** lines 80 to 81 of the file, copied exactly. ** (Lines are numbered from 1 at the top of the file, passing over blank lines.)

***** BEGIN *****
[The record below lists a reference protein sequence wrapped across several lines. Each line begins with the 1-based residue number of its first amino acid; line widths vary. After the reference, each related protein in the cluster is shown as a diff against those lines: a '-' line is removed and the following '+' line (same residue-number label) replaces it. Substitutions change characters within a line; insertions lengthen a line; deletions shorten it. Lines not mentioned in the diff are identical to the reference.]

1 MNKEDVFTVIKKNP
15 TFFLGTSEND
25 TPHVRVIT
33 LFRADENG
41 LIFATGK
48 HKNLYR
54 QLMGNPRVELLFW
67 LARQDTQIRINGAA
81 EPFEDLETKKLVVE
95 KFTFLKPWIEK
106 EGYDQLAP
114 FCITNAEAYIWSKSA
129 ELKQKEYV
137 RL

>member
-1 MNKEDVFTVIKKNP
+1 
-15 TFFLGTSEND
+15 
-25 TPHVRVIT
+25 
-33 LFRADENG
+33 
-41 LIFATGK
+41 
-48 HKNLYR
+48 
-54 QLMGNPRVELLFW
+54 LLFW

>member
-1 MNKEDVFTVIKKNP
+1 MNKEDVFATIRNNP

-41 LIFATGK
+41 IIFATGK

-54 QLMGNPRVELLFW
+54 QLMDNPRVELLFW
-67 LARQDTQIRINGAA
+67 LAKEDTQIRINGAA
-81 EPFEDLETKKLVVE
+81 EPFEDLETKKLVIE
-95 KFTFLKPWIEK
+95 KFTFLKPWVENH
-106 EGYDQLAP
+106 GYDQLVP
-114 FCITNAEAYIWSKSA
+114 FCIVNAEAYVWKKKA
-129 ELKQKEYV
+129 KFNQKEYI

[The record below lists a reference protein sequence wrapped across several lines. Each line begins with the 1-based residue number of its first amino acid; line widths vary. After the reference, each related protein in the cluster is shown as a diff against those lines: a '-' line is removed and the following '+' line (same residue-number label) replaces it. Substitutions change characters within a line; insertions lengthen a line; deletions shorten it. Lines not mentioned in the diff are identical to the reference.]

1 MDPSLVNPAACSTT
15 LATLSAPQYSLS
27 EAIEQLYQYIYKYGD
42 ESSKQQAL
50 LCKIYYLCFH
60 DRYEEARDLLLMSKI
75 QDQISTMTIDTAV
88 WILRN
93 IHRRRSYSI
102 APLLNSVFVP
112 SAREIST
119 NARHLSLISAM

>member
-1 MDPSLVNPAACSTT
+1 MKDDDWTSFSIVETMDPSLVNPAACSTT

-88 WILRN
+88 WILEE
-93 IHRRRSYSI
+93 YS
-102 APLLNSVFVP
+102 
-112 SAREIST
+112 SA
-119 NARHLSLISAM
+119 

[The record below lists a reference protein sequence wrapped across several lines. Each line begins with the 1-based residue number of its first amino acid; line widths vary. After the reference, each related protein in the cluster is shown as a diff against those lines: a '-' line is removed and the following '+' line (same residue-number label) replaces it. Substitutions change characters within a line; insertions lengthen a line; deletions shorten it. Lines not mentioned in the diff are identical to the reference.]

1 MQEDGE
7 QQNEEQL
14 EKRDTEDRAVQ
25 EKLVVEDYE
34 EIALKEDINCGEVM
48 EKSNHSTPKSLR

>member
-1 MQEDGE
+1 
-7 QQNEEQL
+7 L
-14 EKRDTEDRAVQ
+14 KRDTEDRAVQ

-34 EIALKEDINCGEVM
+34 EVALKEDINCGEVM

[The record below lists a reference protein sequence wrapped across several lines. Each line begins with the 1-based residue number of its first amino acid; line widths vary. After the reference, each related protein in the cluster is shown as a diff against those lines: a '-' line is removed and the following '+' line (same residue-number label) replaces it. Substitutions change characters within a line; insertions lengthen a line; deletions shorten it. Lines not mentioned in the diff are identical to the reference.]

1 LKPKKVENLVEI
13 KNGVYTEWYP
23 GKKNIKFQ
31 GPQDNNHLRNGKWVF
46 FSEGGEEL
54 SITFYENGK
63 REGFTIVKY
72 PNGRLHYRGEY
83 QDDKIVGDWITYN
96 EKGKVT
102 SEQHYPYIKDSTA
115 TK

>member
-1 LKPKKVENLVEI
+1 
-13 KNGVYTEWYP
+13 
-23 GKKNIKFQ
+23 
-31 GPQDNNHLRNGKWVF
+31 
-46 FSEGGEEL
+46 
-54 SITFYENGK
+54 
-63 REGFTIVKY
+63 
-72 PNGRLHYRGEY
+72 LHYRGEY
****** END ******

25 EKLVVEDYE
34 EIALKEDINCGEVM